2022 Overview


Like 2022, we took in everyone who applied and showed interest to follow along with the program. The full sheet of participant attendance can be seen here

Of the 20 participants who marked themselves present at some point, 4 finished all the assigned task.

Our initial claim for 2022 session was

This year we are taking a more heads-on approach to cybersecurity. We will focus on a single platform Proving Grounds and tackle machines from there. Each week, one of the mentors will root/hack one machine in real time during a lecture session. Afterwards, one to two machines of related concepts and comparable difficulty will be picked as practice machines for the week. Mentors will be available for office hours to help with the machines.

During the weeks, we covered eight Proving Grounds and HackTheBox machines and assigned eight take home machines for practice. In turn, we asked mentees to submit their writeups for eight of the Proving Grounds or HackTheBox machines for certificate of completion. The final submissions from the particpants are available here at notion


At the end of the 2022 cycle, we asked the candidates in the program to:

Write a letter to our 2022 applicant telling them about your 2021 experience with gajabaar (250-500 words). Use this as a moment to reflect upon your past two months of working with us. What was your impression going in? Did we live up to it/surpass it/let you down? In what ways? Do you have tips for our future applicant?

The letters have been reproduced exactly as they were submitted (with possible exception of removing identification).

Experience ramro thiyo~~

Dear 2023 applicant, When I join gajabar I was just beginer or say totally new in cyber security field due to which I got lots of difficulty in understanding the simple simple things. So before joining this cyber security you should know at least the basic of cyber security . You should know the cyber security tools, service vulnerability .

Dear applicant, I assume you too are new to cybersecurity and pentesting much like I was when I signed up for Gajabaar. Then, I would wholeheartedly recommend you enroll in the program. This program will be more than just a teaching session. Initially, cybersecurity seems like a foreign topic to most people. Here, Gajabaar gives you the headstart needed to start dabbling into pen-testing and CTFs. Along with that you will make new friends, and improve your communication and presentation skills. Our Sessions which happened every Saturday were very exciting as we were introduced to newer topics and domains. Then came the fun part of doing Assignments or Boxes as we called them. Solving these machines was a challenging and time-consuming task but was the most fun time of the week for me. Then came the part of writing a report for the boxes. Although not as fun as solving CTFs, It really helped me reflect on what I did and what kind of exploitation methods I used. Your time at Gajabaar is going to be a fun one. You never feel like an outsider. Our mentor Prasant dai is a very friendly person. You will solve various challenging problems and learn new topics and concepts. You get to meet other like-minded people. With that being said hope you have a great time at Gajabaar.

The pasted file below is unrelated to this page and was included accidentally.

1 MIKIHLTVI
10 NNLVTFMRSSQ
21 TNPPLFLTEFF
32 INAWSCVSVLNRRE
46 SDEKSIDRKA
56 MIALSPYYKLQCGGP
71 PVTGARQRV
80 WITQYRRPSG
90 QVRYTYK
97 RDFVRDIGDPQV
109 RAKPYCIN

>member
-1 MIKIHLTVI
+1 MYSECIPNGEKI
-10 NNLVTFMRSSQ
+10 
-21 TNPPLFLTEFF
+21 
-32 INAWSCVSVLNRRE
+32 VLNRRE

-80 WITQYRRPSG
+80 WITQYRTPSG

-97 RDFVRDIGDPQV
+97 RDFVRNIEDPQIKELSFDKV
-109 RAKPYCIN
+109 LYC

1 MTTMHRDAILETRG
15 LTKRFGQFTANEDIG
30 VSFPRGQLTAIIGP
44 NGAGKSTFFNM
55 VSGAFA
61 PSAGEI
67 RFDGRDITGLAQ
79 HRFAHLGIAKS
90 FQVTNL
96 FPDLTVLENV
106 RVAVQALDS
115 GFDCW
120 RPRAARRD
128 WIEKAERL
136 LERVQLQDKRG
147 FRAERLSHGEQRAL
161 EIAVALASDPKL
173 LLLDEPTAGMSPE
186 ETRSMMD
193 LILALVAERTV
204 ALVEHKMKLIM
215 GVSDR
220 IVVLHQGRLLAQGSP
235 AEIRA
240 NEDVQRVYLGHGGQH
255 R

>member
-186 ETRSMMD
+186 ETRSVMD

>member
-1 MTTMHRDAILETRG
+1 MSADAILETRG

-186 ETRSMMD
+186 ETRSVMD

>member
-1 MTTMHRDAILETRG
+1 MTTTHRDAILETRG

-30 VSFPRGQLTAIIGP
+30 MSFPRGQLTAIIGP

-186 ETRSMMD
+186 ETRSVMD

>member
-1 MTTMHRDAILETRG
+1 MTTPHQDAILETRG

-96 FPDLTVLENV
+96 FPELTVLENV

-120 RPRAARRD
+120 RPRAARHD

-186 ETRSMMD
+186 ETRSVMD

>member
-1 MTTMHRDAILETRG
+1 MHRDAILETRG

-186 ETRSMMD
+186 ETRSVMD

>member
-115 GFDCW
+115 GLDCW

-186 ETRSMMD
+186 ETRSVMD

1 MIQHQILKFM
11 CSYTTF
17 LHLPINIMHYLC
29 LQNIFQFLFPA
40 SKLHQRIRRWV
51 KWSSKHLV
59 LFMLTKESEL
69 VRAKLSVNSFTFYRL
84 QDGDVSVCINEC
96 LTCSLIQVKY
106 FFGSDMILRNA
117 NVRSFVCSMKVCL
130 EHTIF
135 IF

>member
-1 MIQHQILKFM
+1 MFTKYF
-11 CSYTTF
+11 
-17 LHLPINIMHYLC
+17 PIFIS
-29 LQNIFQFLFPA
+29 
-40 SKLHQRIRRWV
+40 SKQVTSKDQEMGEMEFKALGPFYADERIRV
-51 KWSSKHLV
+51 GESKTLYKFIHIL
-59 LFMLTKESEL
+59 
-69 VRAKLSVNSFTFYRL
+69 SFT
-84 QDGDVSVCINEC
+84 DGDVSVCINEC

Dear applicant, I remember the time when I first heard about this program through a friend. I was in first year of college, and had absolutely no idea about security. I did have an interest in security, more specifically low level stuff (didn’t know “binary exploitation” was the term to use at that time), and had been doing some basic CTFs. I read all I could find about Gajabaar, and decided to join. I wrote the application and after a few days, there was the first orientation session. The mentors were very chill which helped me talk and ask questions. Fast forward a few more days, and we had our first official session. At first, the mentors got us familiar with the general steps to solving machines. This helped tremendously as I could have a series of steps to perform during the labs rather than trying whatever came to my mind. After we were comfortable with the basics, we started to tackle some complex machines and although they were definitely harder, the mentors were quite helpful with with things we didn’t understand. In each session, the mentors would show us a machine introducing a new concept, and walk us through tackling them. At the end of every session, we were assigned to tackle a similar machine and submit write-ups. The write-ups helped us understand the concepts better and also served as a way to show that we completed the machines. Although the mentors helped us through many of our obstacles, I thought I should mention this: the applicants shouldn’t expect the mentors to cover the computer science concepts themselves as it’s simply not feasible. We will use tools like nmap assuming that we already know some basic networking (like ports and IP addresses). Anyway, I hope you enjoy this program as much as I did. Wish you all the best!

When I first heard about the program, I was very excited to join but I was in dilemma whether to join or not since my university classes were about to start. But after realizing the classes would run online, I decided to join. The first week was overwhelming and so fun especially bandit. The following weeks were very engaging and provided a lot of new knowledge as well. I got stuck at various places but overcame them easily until the lab of sqli came in. I think the mentors and volunteers were beyond my expectation in their enthusiasm to provide us the knowledge, resources and help. Mentors always responded to my queries and were very friendly. The only tip I have for future applicant is make sure you have enough time to work on the materials and be consistent with each week otherwise things pile up and motivation goes downhill.